This Lab is an introduction to cell biology methods using microscopy. It includes a brief historic background and relevant modern technological advances. The focus is more on the application of these techniques in cell biology, rather than a comprehensive understanding of the physics and technology underlying the techniques.

Microscopy Techniques

  • Light Microscopy
    • normal – transmitted brightfield illumination of fixed and stained specimens
    • inverted – overcome focal length problems, combine with special optical techniques
    • optics – Phase contrast, Nomarski Differential Interference Contrast (DIC)
  • Electron Microscopy
    • transmission
    • scanning
    • tunneling
  • Fluorescent Microscopy
  • Confocal Laser Scanning Microscopy (CLSM)
  • Total Internal Reflection Fluorescence Microscopy (TIRFM)
  • Live Cell Imaging Timelapse

Light Microscopy

Transmission Microscopy

Useful for fixed and histologically stained cells or tissue sections. Histology Stains

Phase Contrast Microscopy

  • refractive index differences within cellular components and between cells and their surrounding aqueous medium
  • enhances contrast in transparent specimens
  • “phase halo” – can be either bright around dark objects or dark surrounding bright objects
  • diffracted light passes through the phase ring as well as the nonphase areas and interacting at the image plane
  • light diffraction and interference and not of the optical path of the sample

Differential Interference Contrast (DIC) Microscopy

Used to observe structure and motion in unstained, transparent living cells and isolated organelles. This method produces a monochromatic shadow-cast image of optical phase gradient.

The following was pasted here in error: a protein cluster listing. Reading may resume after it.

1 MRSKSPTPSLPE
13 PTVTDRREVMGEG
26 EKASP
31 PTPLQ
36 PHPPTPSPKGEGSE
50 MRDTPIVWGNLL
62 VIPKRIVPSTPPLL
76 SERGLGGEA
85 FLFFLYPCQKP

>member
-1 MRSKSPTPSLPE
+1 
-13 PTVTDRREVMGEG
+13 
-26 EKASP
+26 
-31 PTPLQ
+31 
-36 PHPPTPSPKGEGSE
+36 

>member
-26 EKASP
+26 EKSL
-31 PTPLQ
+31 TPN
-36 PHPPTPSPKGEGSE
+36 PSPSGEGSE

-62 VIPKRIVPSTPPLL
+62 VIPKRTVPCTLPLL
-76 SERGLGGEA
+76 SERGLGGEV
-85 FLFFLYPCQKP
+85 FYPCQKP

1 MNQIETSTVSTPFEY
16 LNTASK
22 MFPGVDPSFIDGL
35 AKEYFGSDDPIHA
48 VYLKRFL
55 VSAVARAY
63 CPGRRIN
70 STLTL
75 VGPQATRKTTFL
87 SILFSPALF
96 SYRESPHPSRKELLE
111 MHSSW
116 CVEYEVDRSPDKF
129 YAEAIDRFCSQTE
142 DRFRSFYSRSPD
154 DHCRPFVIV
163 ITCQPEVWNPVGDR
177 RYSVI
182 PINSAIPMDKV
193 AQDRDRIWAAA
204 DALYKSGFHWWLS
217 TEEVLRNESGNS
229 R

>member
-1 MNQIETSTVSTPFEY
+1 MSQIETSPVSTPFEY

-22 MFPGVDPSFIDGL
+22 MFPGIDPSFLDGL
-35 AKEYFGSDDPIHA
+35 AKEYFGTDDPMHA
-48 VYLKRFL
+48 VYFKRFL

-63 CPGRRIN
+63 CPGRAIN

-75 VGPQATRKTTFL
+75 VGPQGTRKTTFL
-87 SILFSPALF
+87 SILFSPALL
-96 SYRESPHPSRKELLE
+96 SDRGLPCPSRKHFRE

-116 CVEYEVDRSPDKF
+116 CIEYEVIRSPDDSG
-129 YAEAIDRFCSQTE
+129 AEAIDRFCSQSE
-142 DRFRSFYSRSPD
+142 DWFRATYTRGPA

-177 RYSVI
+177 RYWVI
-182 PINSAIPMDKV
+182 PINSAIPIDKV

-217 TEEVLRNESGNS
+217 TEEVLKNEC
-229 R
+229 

Polarized Light Microscopy

This generates structural anisotropy due to form birefringence, intrinsic birefringence, stress birefringence. For example, birefringent microtubules in the mitotic spindle.

Fluorescence Microscopy

  • Fluorescence The process where an atom or molecule is transiently excited by absorption of external radiation at the proper energy level (usually ultraviolet or visible light) to then release the absorbed energy as a photon having a wavelength longer than the absorbed energy.
  • Autofluorescence The generation of background fluorescence by endogenous metabolites and organic or inorganic fluorescent compounds present in cells (catecholamines, cytochromes, fatty acids, flavins, flavin proteins and nucleotides (FAD and FMN), lipofuchsin pigments, porphyrins, reduced pyridine nucleotides (NADH and NADPH), serotonin, vitamin B)

Confocal Laser Scanning Microscopy (CLSM)

See also Laboratory 7 – Confocal Microscopy

  • optical microscopy technique based on wide-field fluorescence microscopy
  • a laser beam is focussed into the sample and using electronic lenses and apertures (pinhole) only the fluorescence light that comes directly from the confocal plane is detected by a photomultiplier
  • fluorescence from outside this plane is cancelled out by a pinhole

Links: Introduction to Confocal Microscopy | Figure 9-19. Conventional and confocal fluorescence microscopy compared

Live Cell Imaging Timelapse

This technique views cells growing in culture by a video camera linked to an inverted phase microscope. The cells also need to be maintained at physiological temperature, usually by a heated stage or container and carbon dioxide level, either by a sealed tissue culture flask or gassed container. Note that light levels must be very low, or shuttered, and a still camera can also be set to take an image at regular intervals, these images can then be put together as a movie.


This lab is an introduction to histological techniques and tissue/cell fixation. The lab will also introduce Occupational Health and Safety (OHS) issues in relation to chemicals used in this process. More information is available from the School of Medical Sciences OHS webpage. Later analysis and immunhistochemistry will be covered in a future Laboratories.

It is critical to match the method of fixation with the intended analytical technique. Some types of analysis are totally incompatible with certain fixation techniques and always consider that “artefacts” can be introduced by the fixation process.

In general the Fixation process should:

  1. Preserve cell structure by prevention of tissue autodigestion (autolysis)
  2. Inhibits bacterial and fungal growth (preserves)
  3. Make the tissue resistant to damage during subsequent processing (hardy)

Three Main Techniques

  1. Fresh Frozen
  2. Precipitation
  3. Aldehyde Cross-linked

Fresh Frozen